On the 21stSeptember 2019 at Westminster Cathedral JBMS organised a celebratory Mass in honour of the 40thAnniversary of John Bradburne’s death on 5thSept 1979.

There were over 500 attendees in the Cathedral, which was nearly completely full, with many
Zimbabweans who had flown over especially for the event. You were welcomed into the Cathedral through a walk way of the Zimbabwe Catholic Community England & Wales (ZCCEW) singers, singing beautiful Zimbabwean songs accompanied by drums. Everyone walking into the Cathedral couldn’t stop smiling, their music, praising of God and joy was infectious.

Mass was celebrated by Fr Daniel Humphreys with the homily given by Monsignor Robert Mercer who knew John Bradburne. The juxtaposition of the formal mass and choral singing of the Westminster Choir, with the soulful singing of the Zimbabweans, was a perfect harmony and we all felt John’s presence there.

Readings were done by Rev Ben Bradshaw and Benjamin Takavarasha and among the celebrants were      Fr David Harold Barry, close friend of John Bradburne’s, Fr Liam McCarthy OFM, who ran Mutemwa for many years and Fr Alfred Patience Tigere, who currently runs the leprosy centre at Mutemwa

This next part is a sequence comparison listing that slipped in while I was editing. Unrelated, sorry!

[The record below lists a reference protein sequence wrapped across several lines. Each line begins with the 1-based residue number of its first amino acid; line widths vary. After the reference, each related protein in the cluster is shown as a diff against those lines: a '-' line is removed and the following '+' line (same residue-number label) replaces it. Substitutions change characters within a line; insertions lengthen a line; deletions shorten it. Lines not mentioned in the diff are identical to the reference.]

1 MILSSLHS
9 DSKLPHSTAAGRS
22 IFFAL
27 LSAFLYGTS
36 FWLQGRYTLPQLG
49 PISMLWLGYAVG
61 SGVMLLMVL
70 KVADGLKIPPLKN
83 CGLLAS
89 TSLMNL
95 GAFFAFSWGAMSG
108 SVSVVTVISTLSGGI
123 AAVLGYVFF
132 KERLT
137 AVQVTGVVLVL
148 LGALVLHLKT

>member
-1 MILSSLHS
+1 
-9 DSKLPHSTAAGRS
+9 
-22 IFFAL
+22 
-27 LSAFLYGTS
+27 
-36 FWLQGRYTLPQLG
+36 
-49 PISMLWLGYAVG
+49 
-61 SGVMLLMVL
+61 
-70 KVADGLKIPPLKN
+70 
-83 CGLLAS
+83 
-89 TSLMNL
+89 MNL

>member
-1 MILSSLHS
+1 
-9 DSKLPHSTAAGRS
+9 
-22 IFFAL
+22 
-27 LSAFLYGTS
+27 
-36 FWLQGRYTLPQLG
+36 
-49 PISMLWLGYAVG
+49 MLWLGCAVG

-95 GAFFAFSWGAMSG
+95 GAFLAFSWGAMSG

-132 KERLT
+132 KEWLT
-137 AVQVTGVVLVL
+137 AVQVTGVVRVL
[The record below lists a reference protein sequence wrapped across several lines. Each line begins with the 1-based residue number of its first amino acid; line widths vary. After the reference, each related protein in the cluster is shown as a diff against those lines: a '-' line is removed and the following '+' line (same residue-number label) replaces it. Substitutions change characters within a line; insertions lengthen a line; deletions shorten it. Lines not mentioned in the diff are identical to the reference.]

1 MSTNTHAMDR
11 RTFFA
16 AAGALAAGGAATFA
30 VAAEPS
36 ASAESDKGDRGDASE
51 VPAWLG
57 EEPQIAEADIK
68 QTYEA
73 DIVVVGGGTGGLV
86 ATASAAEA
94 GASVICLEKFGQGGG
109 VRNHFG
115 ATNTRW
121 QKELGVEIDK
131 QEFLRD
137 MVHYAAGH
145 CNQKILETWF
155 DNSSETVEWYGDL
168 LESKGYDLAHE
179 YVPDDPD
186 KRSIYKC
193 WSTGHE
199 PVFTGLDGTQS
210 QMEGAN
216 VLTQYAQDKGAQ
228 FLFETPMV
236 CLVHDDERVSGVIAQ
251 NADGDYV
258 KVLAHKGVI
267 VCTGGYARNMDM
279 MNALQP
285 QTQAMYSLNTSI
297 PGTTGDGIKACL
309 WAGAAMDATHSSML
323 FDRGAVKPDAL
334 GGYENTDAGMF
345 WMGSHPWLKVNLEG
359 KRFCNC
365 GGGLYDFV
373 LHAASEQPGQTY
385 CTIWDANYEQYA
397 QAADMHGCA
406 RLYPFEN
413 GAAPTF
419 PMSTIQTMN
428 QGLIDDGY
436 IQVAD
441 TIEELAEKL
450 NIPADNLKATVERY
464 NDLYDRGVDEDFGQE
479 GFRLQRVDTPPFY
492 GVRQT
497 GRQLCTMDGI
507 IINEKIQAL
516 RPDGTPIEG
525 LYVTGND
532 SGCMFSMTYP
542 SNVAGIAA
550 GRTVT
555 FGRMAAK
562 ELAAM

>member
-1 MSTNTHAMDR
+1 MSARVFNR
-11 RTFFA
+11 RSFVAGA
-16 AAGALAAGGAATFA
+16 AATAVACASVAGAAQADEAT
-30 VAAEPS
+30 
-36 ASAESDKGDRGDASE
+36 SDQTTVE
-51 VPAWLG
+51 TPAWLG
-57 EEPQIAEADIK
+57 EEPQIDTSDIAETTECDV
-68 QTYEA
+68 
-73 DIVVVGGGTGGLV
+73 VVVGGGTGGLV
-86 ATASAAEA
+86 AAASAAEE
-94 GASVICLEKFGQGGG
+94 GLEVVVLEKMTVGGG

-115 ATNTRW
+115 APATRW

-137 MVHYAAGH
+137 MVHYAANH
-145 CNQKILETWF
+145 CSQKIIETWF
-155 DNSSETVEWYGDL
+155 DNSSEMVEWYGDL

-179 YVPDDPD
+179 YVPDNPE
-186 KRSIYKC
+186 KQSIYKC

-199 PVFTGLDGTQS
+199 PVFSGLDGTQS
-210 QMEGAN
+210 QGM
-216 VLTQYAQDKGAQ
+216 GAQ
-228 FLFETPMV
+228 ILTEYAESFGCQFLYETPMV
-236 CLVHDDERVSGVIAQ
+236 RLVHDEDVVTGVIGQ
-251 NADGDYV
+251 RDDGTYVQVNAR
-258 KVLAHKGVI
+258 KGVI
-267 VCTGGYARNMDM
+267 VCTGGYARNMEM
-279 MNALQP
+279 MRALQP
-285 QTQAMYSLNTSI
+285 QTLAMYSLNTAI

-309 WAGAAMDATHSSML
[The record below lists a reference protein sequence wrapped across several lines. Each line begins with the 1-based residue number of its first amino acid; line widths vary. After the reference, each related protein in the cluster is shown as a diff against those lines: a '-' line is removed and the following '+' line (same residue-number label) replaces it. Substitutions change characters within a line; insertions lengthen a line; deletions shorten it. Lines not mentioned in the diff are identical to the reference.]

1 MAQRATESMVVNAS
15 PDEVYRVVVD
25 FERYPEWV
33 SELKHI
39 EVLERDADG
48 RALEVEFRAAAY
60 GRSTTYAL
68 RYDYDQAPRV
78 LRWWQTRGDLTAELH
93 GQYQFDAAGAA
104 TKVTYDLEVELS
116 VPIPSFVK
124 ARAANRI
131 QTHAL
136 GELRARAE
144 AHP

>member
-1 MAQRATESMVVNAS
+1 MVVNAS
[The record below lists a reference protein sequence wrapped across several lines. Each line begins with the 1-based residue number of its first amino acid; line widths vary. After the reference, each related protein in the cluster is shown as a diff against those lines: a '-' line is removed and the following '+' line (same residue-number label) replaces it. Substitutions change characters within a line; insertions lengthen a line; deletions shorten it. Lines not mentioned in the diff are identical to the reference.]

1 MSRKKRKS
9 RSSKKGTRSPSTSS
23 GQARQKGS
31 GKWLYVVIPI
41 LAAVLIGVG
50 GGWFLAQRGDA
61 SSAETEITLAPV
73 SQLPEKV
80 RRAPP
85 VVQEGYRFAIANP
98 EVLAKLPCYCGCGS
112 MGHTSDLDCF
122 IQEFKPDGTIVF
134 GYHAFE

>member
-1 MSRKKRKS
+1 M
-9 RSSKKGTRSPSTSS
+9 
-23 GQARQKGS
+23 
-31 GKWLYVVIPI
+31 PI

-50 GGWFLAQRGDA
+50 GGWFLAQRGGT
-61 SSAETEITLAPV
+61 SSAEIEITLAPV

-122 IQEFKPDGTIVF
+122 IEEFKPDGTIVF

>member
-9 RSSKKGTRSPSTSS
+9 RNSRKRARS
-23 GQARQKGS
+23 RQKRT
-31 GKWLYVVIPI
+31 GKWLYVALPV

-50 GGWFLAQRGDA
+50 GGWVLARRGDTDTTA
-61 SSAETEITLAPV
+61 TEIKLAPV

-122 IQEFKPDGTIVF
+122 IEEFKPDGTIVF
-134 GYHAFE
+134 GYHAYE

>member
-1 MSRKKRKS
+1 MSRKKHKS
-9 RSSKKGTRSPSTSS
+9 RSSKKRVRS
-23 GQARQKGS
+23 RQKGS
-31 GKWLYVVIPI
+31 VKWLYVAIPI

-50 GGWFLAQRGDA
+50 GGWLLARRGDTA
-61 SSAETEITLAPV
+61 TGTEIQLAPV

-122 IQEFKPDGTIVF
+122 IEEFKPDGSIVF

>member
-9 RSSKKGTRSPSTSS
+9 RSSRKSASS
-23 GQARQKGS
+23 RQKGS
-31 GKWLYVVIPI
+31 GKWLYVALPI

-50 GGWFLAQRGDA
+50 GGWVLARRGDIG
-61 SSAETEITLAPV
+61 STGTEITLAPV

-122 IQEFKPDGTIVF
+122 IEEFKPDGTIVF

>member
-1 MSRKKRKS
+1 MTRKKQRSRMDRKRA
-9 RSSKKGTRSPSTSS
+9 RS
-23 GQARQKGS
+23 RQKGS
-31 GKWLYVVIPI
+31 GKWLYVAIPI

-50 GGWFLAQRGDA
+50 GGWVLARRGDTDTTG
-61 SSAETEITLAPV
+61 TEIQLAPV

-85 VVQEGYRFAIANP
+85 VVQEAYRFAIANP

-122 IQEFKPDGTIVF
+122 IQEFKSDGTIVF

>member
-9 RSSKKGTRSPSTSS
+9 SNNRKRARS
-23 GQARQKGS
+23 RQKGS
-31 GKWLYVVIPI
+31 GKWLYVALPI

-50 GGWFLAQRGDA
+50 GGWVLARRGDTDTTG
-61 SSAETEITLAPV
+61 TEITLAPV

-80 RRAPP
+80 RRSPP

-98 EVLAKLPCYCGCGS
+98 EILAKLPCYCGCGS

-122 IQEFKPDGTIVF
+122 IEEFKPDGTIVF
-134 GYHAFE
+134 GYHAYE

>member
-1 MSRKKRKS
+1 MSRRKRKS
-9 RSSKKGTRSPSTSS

After Mass, people were directed to the Cathedral Hall, where talks were done by Anne Lander, a close friend of John’s whilst he was in Zimbabwe and Professor David Crystal who is an expert on John’s enormous poetry collection.

JBMS, had curated an exhibition of John’s relics for people to see for the first time. In this exhibition, John’s Franciscan habit was on display alongside many of his personal effects, his rosary, watch, books and his beloved typewriter that he had written so many of the thousands of poems on whilst in Africa.

There was a vast gathering of the Bradburne family who came to the event from all over the world, some of whom hadn’t met for years.

Thank you to all who were able to attend on the day, we were so thrilled with the amount of people who came to celebrate with us.  Thank you also to our JBMS Team, without their help none of the day’s event would have been possible.